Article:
Wednesday, 30 April 2008

From Bangkok's Blandness to Hanoi Heaven

I'm doing my best to see a bit of the world I have always wanted to travel to, and today it feels like I hit the big league.  If I'm honest, Bangkok was a bit of a damp squid, a very large damp squid.  The city is far from the glamorous vision of the East I had.  True, it served as a great introduction and a good place to acclimatize to the urban intensity in this part of the world. But, it's usefulness ended there.  Some beautiful temples were on offer and they proved a great calming relief to the cities heat, and it's noise.  And yes, there will be many a voice that disagrees with me, but Bangkok  is just not fun.  The depravity of the sex scene was on the one hand quite amazing, but at the same time, incredibly creepy. You'll find the Nana 'Entertainment' plaza at the heart of Bangkok's largest tourist area.  See it, but perhaps only in daylight. You can have fun in Bangkok, but limit yourself to 2-3 days, anything more is better spent in other parts of Thailand.


So, now I find myself in Hanoi's Old Quarter on the shore of Hoan Kiem Lake. The Lake of the Returned Sword, and its rarely seen population of giant tortoise, enigmatic as they are.  I do not know how to say this any more forcefully, COME HERE AND COME HERE NOW.  It has been mere hours, but I am already in love. 

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The chaos and noise combines perfectly with the old colonial architecture and the cities symbols of socialism.  The first and perhaps scariest test of any Westerner in this city is the dreaded need to cross the road.  You can wait for the traffic to stop, but believe me, your  visa will have expired by then and immigration officials will be looking for you.  Step into the road, put one foot in front of the other and go.  Hesitate at your peril though.  Move confidently and the hordes of motorcycles and cars will move  around you like a  water coursing down a river.  Get over that ordeal and your task is simple, enjoy yourself.

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It helps that I arrived on a night when stages appeared around the lake.  No dilly dallying here, the stage I'm watching form a terrace bar only went up about 4 hours ago.  The general impact on traffic seems irrelevant as acts from military choirs to aerobatic performers delight the gathered ranks of mopeds and their seemingly unwitting passengers.  It only serves however, to reinforce the fact that after years in the hinterland, Vietnam is waking up and the deep pockets of the west should take notice.  In my very short time here I have come to one conclusion, this place is a jewel if ever there was one.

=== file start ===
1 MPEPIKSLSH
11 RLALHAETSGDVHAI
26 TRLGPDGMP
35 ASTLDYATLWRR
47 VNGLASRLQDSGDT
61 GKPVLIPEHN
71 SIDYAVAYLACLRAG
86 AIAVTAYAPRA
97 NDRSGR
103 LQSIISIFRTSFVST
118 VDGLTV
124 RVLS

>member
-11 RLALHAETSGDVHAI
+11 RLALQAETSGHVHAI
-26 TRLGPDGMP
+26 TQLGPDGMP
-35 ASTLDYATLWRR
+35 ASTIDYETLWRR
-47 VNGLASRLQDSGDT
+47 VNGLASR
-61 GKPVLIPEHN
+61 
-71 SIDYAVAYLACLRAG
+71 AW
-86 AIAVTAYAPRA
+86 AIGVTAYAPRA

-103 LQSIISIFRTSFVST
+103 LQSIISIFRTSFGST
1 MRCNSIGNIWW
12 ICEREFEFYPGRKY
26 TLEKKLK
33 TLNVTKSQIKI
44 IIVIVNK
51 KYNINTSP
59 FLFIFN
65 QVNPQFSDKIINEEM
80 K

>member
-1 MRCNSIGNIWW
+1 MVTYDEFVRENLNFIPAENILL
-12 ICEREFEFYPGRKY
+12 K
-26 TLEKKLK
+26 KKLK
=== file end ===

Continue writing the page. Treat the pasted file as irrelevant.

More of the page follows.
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Monday, 28 April 2008

No Pictures of Elephants I'm Afraid...

A quiet day in Bangkok's suburbs

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The 'Sleeping Buddha'

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I bet he hates this...

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Down river side

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Tuk-Tuk!

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Sunday, 27 April 2008

"Must get money" in Bangkok

Imagine you're walking along the side of small lane.  Mopeds and cars are flying past you, there are more street stalls than you can imagine, and your senses are working overtime.  You're looking around, at everything and nothing - the cacophony from the road, the glare of headlights, the Deep smells from street food vendors and the myriad of faces are a delight to the senses.

And the next thing you know you nearly walk into an elephant. Yes, an elephant.  A real live, swaying, grey chunky elephant. RIght there, in the middle of the sidewalk.  No, it's not minding it's on business, but working. And it will walk the streets, night after night after night.

Bangkok is a city of contrasts.  Throw into the mix young Thai urbanites, the 5 star hotels and condos, the vendors, the hoards of tourists, the working girls, the lady boys, and one smallish elephant.  But then add an ample measure of poverty. There are beggars on the street who have maimed themselves (i.e. limb amputation being extreme but nonetheless a fair example)  to appear as being in greater need of your coinage, and the mothers who bring their children to the street to beg, some still infants.

That elephant represents the hoards of rural Thais who leave the country side and come to the city in the hopes they can break out of the poverty that has followed them since birth.  The elephant is a revered creature in this country. But to the mahout (handler) who brings his animal into the city to walk the streets of Sukhumvit each night, that elephant is a source of income.  He sells smalls bags of food to the tourists so they can feed the animal.

Animals being used in this way is truly shameful.  But the greater sin is poverty, were it not for it, the elephant would be in the country where it belongs. 

Come here and spend your money, and spend a lot of it.  But spend it with a conscience.

Thursday, 24 April 2008

Ever feel like a cat in a washing machine?